The soft shell crab salad from the menu. Photo / Babiche Martens

Restaurant Review: Sashimi Bar Ajimi's Luxurious Takeaways

Jesse Mulligan is in awe of chef Daizo Yamada's takeaways at Sashimi Bar Ajimi, Onehunga

Cuisine: Japanese
Address: 258 Onehunga Mall, Onehunga
Phone: (09) 636 6172
From the menu (takeaways): Sashimi $16; soft shell crab salad $16; eel donburi $18; tan tan noodles $15; gyoza $7; agedashi tofu $7; lamb rack $23
Drinks: Fully licensed
Reservations: Accepted under Level 1 and 2

Why does sashimi taste so good when it’s prepared by a Japanese chef? I can craft a 20-ingredient soup at home that tastes almost like it would in a Tokyo Ramen Bar yet there is something about the simple act of slicing raw salmon that I am getting wrong or, at least, not as right. I once asked a sushi chef for his secret and he said “a sharp knife” which, yes, I’m sure is crucial, but I couldn’t help feeling was a bit of a fob-off.

I would have said that context was key — the elegant serenity (or sometimes joyful rowdiness) of a Japanese restaurant makes everything taste better. But this week I received a few slices of salmon and tuna sashimi in a cardboard box with a plastic window and it still tasted like heaven. So look, I don’t know what they’re doing to it (another chef told me he “ages” the fish though it’s possible he was trying to engineer my death) but it’s wonderful, and inimitable.

The elegant serenity (or sometimes joyful rowdiness) of a Japanese restaurant makes everything taste better. Photo / Babiche Martens

White fish was off the raw menu under lockdown but Sashimi Bar Ajimi was otherwise doing a remarkable job of offering its full range of Japanese dishes for takeaway. The restaurant has escaped publicity by being outside of the central suburbs but it is the real deal.

Owner Daizo Yamada came from Chiba, near Tokyo, then cooked his way through Taiwan on the way to New Zealand, where he worked at Rikka and Industry Zen before starting his own “Taste of Japan” stand at the night markets. His food was such a hit there that he turned the stall into a permanent restaurant in Onehunga and, the following year, opened Lantern Street Bar in Kingsland. He already has his eye on a site for a third sister restaurant so pray to the udon gods it’s in a suburb near you.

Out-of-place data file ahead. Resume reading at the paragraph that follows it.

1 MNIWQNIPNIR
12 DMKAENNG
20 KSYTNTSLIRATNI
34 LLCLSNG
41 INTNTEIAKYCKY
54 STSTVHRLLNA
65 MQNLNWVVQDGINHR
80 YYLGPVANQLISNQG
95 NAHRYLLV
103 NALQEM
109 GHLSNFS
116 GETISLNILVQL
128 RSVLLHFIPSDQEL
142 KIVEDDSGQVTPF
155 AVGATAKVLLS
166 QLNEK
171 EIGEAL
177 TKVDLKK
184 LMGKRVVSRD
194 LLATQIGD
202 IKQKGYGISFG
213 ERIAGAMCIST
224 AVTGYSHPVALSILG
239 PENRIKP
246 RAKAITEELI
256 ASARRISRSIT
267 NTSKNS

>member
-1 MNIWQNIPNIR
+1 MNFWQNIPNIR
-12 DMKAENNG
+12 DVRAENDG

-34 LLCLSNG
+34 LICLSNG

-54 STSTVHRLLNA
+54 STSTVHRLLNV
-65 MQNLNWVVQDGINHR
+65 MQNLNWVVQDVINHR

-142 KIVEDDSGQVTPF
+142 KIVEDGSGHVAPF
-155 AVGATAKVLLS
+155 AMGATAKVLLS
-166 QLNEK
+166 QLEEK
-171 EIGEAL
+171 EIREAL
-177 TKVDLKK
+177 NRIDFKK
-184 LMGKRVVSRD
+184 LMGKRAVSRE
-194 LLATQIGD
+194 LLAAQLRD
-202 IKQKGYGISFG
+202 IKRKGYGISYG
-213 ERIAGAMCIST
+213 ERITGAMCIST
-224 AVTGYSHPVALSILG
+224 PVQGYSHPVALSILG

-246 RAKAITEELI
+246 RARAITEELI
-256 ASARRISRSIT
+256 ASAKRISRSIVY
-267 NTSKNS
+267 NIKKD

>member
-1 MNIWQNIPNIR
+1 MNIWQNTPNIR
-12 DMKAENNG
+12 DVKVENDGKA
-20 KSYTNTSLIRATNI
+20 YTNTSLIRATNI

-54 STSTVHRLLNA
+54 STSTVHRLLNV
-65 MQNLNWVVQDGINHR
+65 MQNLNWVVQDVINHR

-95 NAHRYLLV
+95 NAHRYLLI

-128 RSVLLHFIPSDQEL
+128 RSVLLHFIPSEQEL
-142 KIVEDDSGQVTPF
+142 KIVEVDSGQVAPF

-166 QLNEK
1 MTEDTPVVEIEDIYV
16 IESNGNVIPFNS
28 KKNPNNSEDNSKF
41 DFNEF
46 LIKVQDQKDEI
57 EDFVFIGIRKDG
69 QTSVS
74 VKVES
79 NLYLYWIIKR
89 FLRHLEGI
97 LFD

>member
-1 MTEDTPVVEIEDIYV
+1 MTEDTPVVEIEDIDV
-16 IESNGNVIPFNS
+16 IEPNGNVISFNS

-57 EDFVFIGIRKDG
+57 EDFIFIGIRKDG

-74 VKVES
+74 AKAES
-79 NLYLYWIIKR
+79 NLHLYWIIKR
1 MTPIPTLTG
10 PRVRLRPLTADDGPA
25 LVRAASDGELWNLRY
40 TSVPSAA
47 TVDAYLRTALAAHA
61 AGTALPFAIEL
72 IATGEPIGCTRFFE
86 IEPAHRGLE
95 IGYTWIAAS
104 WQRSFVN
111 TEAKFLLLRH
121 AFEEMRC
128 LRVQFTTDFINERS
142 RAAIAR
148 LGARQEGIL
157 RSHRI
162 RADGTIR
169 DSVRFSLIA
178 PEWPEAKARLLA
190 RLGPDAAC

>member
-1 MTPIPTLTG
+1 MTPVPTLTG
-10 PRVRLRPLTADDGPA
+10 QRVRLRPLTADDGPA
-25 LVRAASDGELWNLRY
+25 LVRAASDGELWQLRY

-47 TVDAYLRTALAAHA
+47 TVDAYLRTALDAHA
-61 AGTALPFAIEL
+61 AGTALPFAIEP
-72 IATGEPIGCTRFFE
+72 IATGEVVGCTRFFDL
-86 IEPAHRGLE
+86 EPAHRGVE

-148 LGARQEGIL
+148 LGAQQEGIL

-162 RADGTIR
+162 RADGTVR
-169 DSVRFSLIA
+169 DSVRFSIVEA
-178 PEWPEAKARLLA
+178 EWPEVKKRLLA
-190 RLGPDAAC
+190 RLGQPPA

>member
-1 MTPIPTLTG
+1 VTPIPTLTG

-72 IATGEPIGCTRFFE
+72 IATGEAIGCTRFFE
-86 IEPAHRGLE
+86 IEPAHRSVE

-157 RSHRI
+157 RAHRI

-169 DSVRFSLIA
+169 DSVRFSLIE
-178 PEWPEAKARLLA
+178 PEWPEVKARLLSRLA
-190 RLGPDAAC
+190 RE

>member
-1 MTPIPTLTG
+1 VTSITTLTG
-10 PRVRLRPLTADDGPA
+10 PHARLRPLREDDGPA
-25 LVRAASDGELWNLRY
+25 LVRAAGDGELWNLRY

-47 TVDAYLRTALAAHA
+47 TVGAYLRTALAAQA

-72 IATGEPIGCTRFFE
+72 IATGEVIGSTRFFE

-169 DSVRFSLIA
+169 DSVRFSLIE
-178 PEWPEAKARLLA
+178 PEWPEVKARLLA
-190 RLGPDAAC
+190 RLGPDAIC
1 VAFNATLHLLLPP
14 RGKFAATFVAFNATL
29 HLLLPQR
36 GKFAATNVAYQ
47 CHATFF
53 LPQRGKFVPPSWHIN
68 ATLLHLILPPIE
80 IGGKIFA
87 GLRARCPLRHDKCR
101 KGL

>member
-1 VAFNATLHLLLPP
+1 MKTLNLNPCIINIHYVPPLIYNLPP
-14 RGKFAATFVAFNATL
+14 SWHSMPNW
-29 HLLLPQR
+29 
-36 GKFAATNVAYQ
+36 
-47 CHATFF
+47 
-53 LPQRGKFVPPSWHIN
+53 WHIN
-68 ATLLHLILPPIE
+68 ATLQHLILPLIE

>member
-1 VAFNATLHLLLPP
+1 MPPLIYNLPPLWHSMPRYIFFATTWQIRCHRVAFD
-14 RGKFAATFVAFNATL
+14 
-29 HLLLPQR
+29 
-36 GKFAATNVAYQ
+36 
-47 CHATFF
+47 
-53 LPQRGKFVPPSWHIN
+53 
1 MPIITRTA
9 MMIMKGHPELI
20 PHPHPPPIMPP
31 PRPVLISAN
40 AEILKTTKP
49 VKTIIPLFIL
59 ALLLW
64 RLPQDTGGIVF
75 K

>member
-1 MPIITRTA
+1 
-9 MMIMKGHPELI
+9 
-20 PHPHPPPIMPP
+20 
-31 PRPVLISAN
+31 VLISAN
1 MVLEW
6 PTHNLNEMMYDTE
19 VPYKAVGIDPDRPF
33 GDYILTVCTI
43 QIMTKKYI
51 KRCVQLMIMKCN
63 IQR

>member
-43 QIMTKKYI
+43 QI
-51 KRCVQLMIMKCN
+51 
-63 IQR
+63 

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As well as the sashimi, we did our best to keep the chef busy that night. When you’re hungrily eating takeaways in front of the telly it’s easy to forget how much time and care has gone into them but by my count this meal for two included boiling, steaming, sous vide-ing, grilling, pan-searing, deep frying and plenty of raw chopping and tossing. The lamb rack in particular was a labour-intensive masterpiece — cooked at length in the water bath, finished off over a straw fire, then served with an inky black garlic miso sauce.

The lamb with black garlic miso, left, and the sashimi. Photos / Babiche Martens

And the rest of the feast was a tasty mix of the familiar and unexpected. Soft shell crab was battered and tossed in a mesclun salad with a light Japanese dressing (I’ll be pressing the owner for the recipe shortly). If you love unagi sushi you should really try the Eel Donburi, featuring an unexpectedly large side of eel on a bed of rice, skin on and oven-glazed — a thinking man’s salmon fillet. The tan tan noodles were like a slightly spicy ramen soup without the broth — a Szechuan classic reinvented by other cultures, and an appropriate dish from a Japanese restaurateur who learnt Chinese food at his first formal training.

By the time you read this you’ll be able to visit one of Daizo’s restaurants in person, then tell your friends and make him as Auckland-famous as he deserves to be. It takes a lot of energy and positivity to reinvent your business under lockdown conditions but on this wet city night I was thrilled to have a master Japanese chef at the hob, making luxurious food for all the people stuck in their homes.

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